Australia: Offshore gambling could cost country $3bn
This was revealed in the Australia Offshore Wagering Market Analysis 2023, a report that was developed on behalf of RWA by betting and gaming consultancy H2 Gambling Capital.
H2 estimated that between 2022 and 2027, black market activities could cause a loss of $3.35bn in taxes. Coupled with the estimated grey market tax loss of $3.32bn, this could total a combined $6.67bn potential loss.
RWA said that offshore operators are more appealing to customers as they offer more competitive pricing and do not provide consumer protection rules that are as stringent as those that would be put in place by licensed operators.
Kai Cantwell, CEO of RWA, said that future consideration of reforms in Australia must focus on eradicating the offshore market and removing it as an option for players.
“It is crucial that any future reforms are balanced and prevent Australian players from being driven offshore, where player protections are limited,” said Cantwell.
“Additionally, failure to maintain a sustainably regulated sports betting market could result in a significant loss of economic benefits to the Australian economy, as well as to the sporting, racing and broadcasting industries.”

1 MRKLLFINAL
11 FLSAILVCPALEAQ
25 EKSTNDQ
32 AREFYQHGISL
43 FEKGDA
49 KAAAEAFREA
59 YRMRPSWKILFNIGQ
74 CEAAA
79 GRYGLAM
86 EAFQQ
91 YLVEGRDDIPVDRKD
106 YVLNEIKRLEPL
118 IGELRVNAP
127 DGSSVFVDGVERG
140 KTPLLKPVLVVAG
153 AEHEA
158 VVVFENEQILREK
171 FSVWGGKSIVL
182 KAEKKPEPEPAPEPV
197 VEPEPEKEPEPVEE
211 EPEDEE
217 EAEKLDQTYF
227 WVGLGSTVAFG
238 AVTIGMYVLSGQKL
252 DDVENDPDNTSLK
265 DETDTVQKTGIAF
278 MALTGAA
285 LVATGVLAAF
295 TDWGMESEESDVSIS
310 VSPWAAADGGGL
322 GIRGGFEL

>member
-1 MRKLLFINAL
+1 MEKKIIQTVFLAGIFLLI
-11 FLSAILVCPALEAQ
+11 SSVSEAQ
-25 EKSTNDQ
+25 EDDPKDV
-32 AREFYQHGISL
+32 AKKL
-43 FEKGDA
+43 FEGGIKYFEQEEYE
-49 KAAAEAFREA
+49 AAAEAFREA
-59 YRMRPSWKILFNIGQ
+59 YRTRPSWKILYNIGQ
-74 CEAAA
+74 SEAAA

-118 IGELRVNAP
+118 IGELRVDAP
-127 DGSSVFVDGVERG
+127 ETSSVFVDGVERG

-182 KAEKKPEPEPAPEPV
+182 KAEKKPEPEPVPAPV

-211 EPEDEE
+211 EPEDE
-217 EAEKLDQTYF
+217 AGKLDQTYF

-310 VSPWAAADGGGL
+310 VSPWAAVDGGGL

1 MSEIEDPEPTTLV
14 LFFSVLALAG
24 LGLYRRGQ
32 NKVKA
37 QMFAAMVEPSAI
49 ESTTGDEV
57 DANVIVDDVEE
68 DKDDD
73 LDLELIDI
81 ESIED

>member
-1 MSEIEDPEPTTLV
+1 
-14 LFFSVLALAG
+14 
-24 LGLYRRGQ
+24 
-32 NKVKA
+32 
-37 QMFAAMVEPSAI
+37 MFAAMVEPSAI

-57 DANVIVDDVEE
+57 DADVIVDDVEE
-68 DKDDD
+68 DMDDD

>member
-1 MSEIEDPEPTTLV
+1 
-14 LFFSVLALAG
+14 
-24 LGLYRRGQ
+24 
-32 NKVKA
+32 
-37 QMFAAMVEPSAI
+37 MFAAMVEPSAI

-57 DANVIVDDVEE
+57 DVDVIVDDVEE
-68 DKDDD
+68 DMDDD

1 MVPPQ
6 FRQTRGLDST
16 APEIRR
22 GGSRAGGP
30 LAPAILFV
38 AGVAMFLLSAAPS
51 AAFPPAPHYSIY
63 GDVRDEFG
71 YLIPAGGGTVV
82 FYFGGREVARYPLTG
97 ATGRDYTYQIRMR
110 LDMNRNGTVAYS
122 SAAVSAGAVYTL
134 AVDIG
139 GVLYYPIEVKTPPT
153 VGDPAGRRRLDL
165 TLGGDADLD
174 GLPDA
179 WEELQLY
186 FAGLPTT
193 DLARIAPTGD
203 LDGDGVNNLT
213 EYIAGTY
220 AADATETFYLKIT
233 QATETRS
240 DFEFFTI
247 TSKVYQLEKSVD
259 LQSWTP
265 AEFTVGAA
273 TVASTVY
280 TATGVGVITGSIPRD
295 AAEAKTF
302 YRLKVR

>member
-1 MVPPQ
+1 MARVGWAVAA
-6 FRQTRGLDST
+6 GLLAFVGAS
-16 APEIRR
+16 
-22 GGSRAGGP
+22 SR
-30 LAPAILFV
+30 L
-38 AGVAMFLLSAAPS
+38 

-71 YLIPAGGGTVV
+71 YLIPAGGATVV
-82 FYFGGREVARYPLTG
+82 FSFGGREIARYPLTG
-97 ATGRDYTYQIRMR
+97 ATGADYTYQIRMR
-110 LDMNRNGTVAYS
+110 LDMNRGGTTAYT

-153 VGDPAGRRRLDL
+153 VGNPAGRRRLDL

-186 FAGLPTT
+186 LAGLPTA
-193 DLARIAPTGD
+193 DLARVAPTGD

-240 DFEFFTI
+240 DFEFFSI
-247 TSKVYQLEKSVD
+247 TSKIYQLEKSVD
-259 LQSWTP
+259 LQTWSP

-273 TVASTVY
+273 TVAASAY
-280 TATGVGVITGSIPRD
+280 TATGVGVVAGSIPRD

The report also found that Australia’s offshore illegal gambling market is now worth over $1.1bn, which is an estimated 15% of the total gambling market in the country.
H2 estimates that 92% of the online market was onshore in 2022. This has grown steadily since 2017, when the onshore market was estimated at 82%.
The consultancy put the number of onshore racing operations at 96% for 2022, compared to sports at 78% for the year.
H2 also estimated that the total GGR for 2022 was $7.71bn and projected that the GGR for 2023 would grow further to $7.85bn.
It is also estimated that black market activities generated $571m in gross gaming revenue (GGR) in 2022. For the grey market, GGR was $560m.